USA– The towering ponderosa pine wavered briefly before crashing to the ground, unleashing a spray of needles and broken branches. The hard-hatted crew of mostly military veterans with the states Returning Heroes program set about cutting the trunk into sections and stacking the wood near the ranger station at Hyde Memorial State Park.
A dozen stumps marked what was left of other trees felled by the crew in an 80-acre thinning project in the park along Little Tesuque Creek. The Returning Heroes crew is part of an ongoing state effort to provide veterans with new job skills and work.
Its good labor that is outside, said 53-year-old Greg Hesch, a Santa Fe native and U.S. Air Force veteran. It helps you free the mind up and free the spirit.
The Returning Heroes program began in 2013 as a pilot program. It was so successful that Gov. Susana Martinez sought state funding to expand it. Now in its first full year, the program has 25 veterans trained and certified to work on forest-thinning projects, prescribed fires and wildfires. The crews learn to handle chain saws, fell trees correctly and to work within the structured incident command system used across the United States to respond to disasters ranging from wildfires to hurricanes.
More than $1.8 million in state money was appropriated by Martinez and lawmakers to support the program for two years.
Hesch, who flew missions around the world in the 1980s, said integrating back into civilian life isnt easy. Working on forest thinning and with wildland firefighters is a good fit. It has a natural appeal to most military veterans as opposed to making parts in a factory or in office, said Hesch, who had a hard time working other jobs. In forestry projects and on forest fires the command structure gives a sense of order and a sense of comfort established. You know who you are reporting to and who reports to you. It removes a lot of ambiguity.
U.S. Army veteran Tessa Filip, 30, agrees that the familiar command structure is a benefit of working with forests and fighting fires through the Returning Heroes program.
Filip, a six-year veteran who served a tour in Iraq, said she had an office job with the U.S. Department of Labor when she first returned home. It wasnt for me, she said.
Filip grew up camping and hiking with her parents, who worked with federal land agencies, and wanted to work outdoors. I was thinking timber sales or recreation, said Filip, who worked on fire crews for several seasons before joining the State Forestry program. My dad kept talking about firefighting and here I am.
The state has launched other partnerships with private businesses and through job fairs in an effort to find work for 4,000 unemployed New Mexico veterans.
Alan Martinez, deputy Cabinet secretary for the New Mexico Department of Veterans Services, said more than 150 vets have received job training or been hired in the last two years through partnerships with the state mining association, the film industry and the law enforcement academy. On Friday, the department hosted a job fair jointly with the New Mexico Trucking Association, which was expected to have about 50 job openings, Martinez said.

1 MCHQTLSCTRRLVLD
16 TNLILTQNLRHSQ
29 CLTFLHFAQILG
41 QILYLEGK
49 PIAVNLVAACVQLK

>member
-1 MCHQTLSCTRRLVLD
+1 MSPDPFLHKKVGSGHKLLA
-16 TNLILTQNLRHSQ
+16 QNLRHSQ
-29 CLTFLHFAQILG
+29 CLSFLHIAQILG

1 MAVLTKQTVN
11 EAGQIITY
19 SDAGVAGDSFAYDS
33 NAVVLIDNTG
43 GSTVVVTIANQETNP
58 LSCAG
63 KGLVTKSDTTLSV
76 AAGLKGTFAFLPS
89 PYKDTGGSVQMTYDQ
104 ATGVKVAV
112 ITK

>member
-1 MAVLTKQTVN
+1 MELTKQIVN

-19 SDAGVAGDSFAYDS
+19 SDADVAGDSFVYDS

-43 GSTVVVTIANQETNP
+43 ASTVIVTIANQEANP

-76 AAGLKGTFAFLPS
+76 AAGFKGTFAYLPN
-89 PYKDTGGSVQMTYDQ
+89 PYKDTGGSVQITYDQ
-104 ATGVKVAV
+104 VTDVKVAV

In September, the state will host a job fair working with the state branch of Associated General Contractors of America to find work for veterans with construction backgrounds. Were trying to cover as many bases as possible, Martinez said.
The federal government pays half the salary for vets during on-the-job training.
Back at Hyde Park, chain saws in hand, the Returning Heroes crew is focused currently on thinning trees around the ranger station. Were here creating defensible space for the park to protect the structures from wildfire, said Lindsey Quam, the Returning Heroes program manager.
Officials say the Hyde Park project also is another step in the years-long effort to protect the neighboring Santa Fe Municipal Watershed, a ridge away to the south, from a high-intensity fire, the kind that burns so hot it bakes the hills and could threaten the citys two municipal reservoirs.
The work in and around the 17,200-acre municipal watershed and in nearby Hyde Memorial State Park isnt designed to stop fires from happening. Its designed to slow fires down and keep them low to the ground. These low-intensity fires are easier and safer for firefighters to control.
The Hyde Memorial State Park thinning project protects a watershed identified by the State Forestry Division as one of 14 statewide at high risk of a high-intensity fire that could have catastrophic impacts on the land and nearby communities. Work to protect and restore the watershed is funded from a $6.2 million capital outlay appropriation signed in 2014 by Gov. Martinez.
The Returning Heroes crews will have plenty to keep them busy.
None of the wood from the Hyde Park is wasted. Some will be chipped and used in landscaping state parks, Quam said. The firewood is sent to the states prisons for use by Native American prisoners in ceremonies.
The crew members also learn about forest ecology while thinning. When they start on the larger 80-acre project later this year, a biologist will survey 10 acres at a time to ensure they arent cutting trees with nesting birds. The plan is to thin out some of the ponderosa pine, but leave all the aspen and oak.
Any time that we do a project, we always try to keep a mix of diversity, mixed species, mixed age, Tudor said. Thats what true restoration should be.
Hesch said working with the program gives the crew a shared mission. A great brotherhood and sisterhood exist in the firefighting community, Hesch said. Thats similar to the military. We take care of our own.